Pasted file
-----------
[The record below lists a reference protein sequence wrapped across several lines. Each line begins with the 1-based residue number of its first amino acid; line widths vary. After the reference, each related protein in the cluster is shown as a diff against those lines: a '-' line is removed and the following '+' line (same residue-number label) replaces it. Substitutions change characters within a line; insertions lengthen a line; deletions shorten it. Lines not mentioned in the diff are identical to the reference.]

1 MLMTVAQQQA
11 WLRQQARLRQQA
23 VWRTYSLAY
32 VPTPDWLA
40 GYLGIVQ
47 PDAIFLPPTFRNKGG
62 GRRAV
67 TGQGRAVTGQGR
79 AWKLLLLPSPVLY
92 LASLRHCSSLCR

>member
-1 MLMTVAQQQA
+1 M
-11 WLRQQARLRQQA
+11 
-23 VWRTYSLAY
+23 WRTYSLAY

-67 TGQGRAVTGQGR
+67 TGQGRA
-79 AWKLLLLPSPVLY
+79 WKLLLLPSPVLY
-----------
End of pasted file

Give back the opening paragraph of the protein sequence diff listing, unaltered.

[The record below lists a reference protein sequence wrapped across several lines. Each line begins with the 1-based residue number of its first amino acid; line widths vary. After the reference, each related protein in the cluster is shown as a diff against those lines: a '-' line is removed and the following '+' line (same residue-number label) replaces it. Substitutions change characters within a line; insertions lengthen a line; deletions shorten it. Lines not mentioned in the diff are identical to the reference.]